Like many real estate professionals, Mosis believes that more banks will be selling real estate owned (REO) properties and debt in 2013 and 2014. Not coincidentally, USAA Real Estate Company has invested in New York City-based Square Mile Capital Management, focusing on debt placement and recapitalizations.
Infusing Capital at the Entity Level
For some equity investors, it isn’t enough just to invest in a single development; far better, they reason, to invest in a company itself. One example: a $200 million investment by global real estate investment firm TPG Capital in Parkway Properties, Inc., a small publicly-traded REIT. The capital infusion enabled Parkway, among other things, to complete the purchase of Hearst Tower, a 972,000-square-foot office tower located in the Charlotte, N.C., Central Business District (CBD), for $250 million.
Sources: Marcus & Millichap Research Services, Real Capital Analytics and CoStar Group, Inc.
Includes sales of $5 million and greater.
* Preliminary estimate for trailing four quarters through 3Q12.
At the same time, it positions TPG Capital to reap the benefits of Parkway’s growth and rising stock price, as well as providing an investment vehicle for select office submarkets in the Southeast.
The relationship between TPG and Parkway began when TPG was interested in acquiring a large portfolio of properties in Florida, and Parkway had been recommended as a local partner to assist them. While that acquisition did not occur, the investment firm and the REIT developed a mutual respect, as they learned of each other’s operations and management philosophies.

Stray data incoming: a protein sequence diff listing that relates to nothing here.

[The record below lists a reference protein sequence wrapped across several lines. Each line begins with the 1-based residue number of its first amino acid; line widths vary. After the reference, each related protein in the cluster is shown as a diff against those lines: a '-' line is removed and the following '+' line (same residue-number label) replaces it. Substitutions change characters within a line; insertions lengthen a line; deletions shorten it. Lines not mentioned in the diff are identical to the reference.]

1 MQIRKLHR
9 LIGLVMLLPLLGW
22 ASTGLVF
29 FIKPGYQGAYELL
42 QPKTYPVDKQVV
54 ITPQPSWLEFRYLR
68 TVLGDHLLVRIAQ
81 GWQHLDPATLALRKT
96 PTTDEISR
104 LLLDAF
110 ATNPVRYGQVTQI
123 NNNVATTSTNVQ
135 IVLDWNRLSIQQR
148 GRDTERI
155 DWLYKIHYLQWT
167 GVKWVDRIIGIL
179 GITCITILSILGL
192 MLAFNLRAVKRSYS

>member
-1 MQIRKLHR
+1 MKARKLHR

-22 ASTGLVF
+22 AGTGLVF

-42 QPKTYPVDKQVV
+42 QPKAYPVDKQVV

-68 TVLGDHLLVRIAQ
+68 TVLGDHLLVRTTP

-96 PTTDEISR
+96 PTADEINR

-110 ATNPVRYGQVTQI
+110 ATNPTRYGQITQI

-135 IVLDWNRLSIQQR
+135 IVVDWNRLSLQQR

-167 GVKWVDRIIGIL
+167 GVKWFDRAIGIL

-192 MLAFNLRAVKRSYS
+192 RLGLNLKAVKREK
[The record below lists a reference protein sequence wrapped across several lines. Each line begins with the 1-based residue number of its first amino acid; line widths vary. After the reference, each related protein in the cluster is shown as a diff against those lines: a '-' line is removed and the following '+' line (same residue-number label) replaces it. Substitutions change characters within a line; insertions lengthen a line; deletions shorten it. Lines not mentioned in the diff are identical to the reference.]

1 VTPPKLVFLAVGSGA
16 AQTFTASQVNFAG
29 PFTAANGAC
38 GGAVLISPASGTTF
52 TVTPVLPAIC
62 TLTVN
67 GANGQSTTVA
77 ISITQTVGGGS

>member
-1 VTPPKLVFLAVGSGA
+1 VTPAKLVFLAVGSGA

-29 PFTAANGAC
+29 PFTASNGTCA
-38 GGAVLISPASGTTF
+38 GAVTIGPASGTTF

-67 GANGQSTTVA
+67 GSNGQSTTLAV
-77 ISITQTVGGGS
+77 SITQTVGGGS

Adam Metz, senior advisor for TPG Capital, explained that the firm’s approach is to develop “investment themes” that may run contrary to conventional wisdom and depend greatly on in-depth research. “We look for a macro theme and a situation that’s opportunistic,” he said.
For example, in early 2012, it was clear that institutional investors were mainly interested in the gateway markets. TPG’s analysis showed that many Sunbelt cities were business-friendly, offered better cap rates and returns and were high office-using employment centers experiencing growth. Were these markets not appreciated?
“Our theory was that demand looked pretty good, but what about supply?” Metz said. As it turned out, buildings were valued so far below replacement cost that it didn’t make sense to build new, “so there’s nothing on the drawing board and no one to finance it. We liked it as a theme,” noted Metz. TPG liked Parkway as well, and believed the REIT was misunderstood because it had a new CEO, received little coverage by Wall Street analysts, and the stock was trading below net asset value.
“The ingredients all came together,” said Metz. Following the investment (and the inclusion of four people from TPG on Parkway’s board), there have been no strategic changes, just a continuation of what the company had started to do in upgrading the portfolio and selling non-core assets.
Regarding Hearst Tower, Jim Heistand, president and CEO of Parkway, noted, “We knew Bank of America intended to sell, but it would have been impossible to purchase it on our own.” As it happens, Bank of America knows Parkway well, being an anchor tenant in three other Parkway properties. The purchase price was “half of what Bank of America put into it,” said Heistand. Parkway has been able to raise rents from $28 to $30 in a three-month period.